Interpreting Racial Politics in the United States
- Available for pre-order. Item will ship after December 31, 2020
Few subjects of social scientific inquiry need interpretive analysis more than the topic of racial politics, yet most U.S. political science employs a narrowly behavioralist orientation. This book argues that it is time for political scientists studying race to more fully engage the issues that generate its political significance.
Drawing on the work of interpretive political scholars and methods, Ron Schmidt, Sr. addresses core questions regarding racial politics in the US to demonstrate the value of using interpretive methods to better understand the meaning and significance of political actions, structures, and conflicts involving racial identities—not instead of behavioral research but as a necessary addition.
Interpreting Racial Politics in the United States will greatly enhance the evolving conversations concerning race and inequality within the US. It will be of great interest to students and scholars of politics and sociology, but also to those interested in deepening their understanding of racial politics.
Table of Contents
1. Introduction: Racial Politics and Interpretive Methods
2. Political Ontology: What is the Place of Race in US Politics?
3. Racialization and Its Extent: Are Latinx Racialized?
4. What is Entailed in the Empowerment of People of Color?
5. Conclusion: Toward an Interpretive Racial Politics Agenda for Social Science
Ronald Schmidt, Sr., is Professor Emeritus of Political Science at California State University, Long Beach. He is former co-president of the APSA’s Organized Section on Race, Ethnicity, and Politics and has authored numerous books, articles, and presentations on the subject. In 2014 he received the Frank J. Goodnow Award, the flagship career distinction bestowed by the American Political Science Association.
"This incisive book pushes scholars to be more skeptical of the notion of value-free knowledge, and instead challenges us to do better by engaging in intentional interpretive research. Schmidt’s argument brings together perspectives from a wide range of fields and advances in a new and original way a framework for conducting deeper and more meaningful analyses of the dynamics of race and ethnic politics in the U.S. We need now, more than ever, Schmidt’s intellectual insight and clarity of vision."
Jane Junn, Professor of Political Science & Gender and Sexuality Studies, University of Southern California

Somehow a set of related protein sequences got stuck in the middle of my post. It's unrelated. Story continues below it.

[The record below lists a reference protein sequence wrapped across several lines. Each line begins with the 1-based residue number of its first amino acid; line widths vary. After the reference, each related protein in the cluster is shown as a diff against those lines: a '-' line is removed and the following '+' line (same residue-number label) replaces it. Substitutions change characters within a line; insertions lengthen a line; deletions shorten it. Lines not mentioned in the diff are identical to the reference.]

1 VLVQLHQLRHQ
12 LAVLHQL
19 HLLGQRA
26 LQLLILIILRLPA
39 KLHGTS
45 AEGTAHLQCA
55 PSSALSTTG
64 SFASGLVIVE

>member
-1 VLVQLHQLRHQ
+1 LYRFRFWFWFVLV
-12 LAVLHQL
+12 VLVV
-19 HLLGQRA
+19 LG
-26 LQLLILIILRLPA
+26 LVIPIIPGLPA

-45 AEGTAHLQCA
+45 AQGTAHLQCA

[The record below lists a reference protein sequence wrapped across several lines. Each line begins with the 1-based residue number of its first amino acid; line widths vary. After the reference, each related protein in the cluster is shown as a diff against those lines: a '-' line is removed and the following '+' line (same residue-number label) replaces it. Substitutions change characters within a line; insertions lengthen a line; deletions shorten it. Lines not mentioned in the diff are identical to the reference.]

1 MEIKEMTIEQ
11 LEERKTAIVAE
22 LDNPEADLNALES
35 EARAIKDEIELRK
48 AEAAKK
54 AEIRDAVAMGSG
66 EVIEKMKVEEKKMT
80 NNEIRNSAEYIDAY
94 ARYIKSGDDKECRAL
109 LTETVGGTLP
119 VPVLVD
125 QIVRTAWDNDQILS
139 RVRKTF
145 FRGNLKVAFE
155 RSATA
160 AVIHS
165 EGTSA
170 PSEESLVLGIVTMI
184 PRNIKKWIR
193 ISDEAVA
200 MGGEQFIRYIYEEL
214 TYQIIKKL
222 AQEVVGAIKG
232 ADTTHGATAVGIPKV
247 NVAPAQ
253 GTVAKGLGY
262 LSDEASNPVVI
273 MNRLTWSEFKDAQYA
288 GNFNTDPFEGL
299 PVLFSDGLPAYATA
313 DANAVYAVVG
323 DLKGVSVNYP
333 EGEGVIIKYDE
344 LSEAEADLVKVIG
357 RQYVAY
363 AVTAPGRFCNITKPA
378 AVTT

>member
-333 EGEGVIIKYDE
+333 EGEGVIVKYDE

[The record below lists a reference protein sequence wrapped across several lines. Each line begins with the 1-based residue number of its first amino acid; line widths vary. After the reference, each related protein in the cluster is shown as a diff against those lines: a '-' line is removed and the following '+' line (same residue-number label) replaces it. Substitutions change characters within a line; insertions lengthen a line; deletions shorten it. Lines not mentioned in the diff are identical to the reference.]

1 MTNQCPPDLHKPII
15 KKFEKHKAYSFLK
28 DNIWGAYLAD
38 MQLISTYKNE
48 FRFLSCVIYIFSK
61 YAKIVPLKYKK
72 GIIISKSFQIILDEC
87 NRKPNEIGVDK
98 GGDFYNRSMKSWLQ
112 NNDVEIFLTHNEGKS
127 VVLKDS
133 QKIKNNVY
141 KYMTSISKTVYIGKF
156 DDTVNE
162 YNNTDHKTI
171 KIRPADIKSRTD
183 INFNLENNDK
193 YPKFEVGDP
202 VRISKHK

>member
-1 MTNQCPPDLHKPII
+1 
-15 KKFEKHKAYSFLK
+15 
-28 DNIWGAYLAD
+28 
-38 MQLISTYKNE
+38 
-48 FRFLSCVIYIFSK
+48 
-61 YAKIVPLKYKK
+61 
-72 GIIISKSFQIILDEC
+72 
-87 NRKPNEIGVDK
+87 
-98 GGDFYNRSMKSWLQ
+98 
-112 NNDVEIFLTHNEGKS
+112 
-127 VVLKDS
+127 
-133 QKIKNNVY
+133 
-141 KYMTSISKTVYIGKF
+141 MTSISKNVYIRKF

"In this compelling work, Ron Schmidt grapples with the centrality of race and racialization to the American political project and shows why an interpretive approach to political science is essential if white supremacy is to be eradicated from the discipline and the political system."
Mary Hawkesworth, author of Embodied Power; Demystifying Disembodied Politics
"In this nuanced and very timely volume, Schmidt lays out a compelling argument for why the behavioral turn in the social sciences has precluded the meaningful understanding of how race has shaped U.S. politics and affected the life experiences of racialized subjects. With careful and elegant argumentation, Schmidt makes visible the many blind spots inherent in current approaches. Schmidt persuasively demonstrates how all social scientific analysis is, by definition, interpretive, and why embracing that approach is the only way scholars can truly understand how race operates in the United States and the role of power in that process. This volume should be required reading for all students of U.S. politics and anyone interested in better understanding racial dynamics in the United States."
Lisa Garcia Bedolla, Vice Provost for Graduate Studies & Dean of the Graduate Division, and Professor, Graduate School of Education, University of California, Berkeley
"Drawing from a life-long intellectual journey, Interpreting Racial Politics in the United States argues that an interpretive approach is needed to more fully understand racial politics. To back up his claims, Ron Schmidt explores three central political questions: the ontology of race in US political life, what racialization is and how it works in the contemporary US polity, specifically for the Latinx, and what leads to the democratic empowerment of people of color. Schmidt’s work appears in the wake of the racial rising precipitated by the murder of George Floyd and the Coronavirus Pandemic. It provides political science and racial and ethnic politics scholars and faculty with the analytical as well as the critical interpretive resources appropriate to make sense of centuries of American political life."
Dianne Pinderhughes, Past-President, American Political Science Association; Chair and Professor, Africana Studies and Professor of Political Science, University of Notre Dame
"In this pioneering and must-read book, eminent political scientist Ronald Schmidt, Sr. reminds us that all political life, and especially the politics of racialization in the United States, is socially constructed. He makes the persuasive case that the meaning-making at the very heart of politics, racialization and power requires a self-consciously interpretive political analysis, and advances a framework for social scientists studying racial politics to use their knowledge in conscientious public engagement toward racial justice. This timely book should be mandatory reading for students and scholars alike of racial politics for decades to come."
Dorian T. Warren, President, Community Change & Co-Chair, Economic Security Project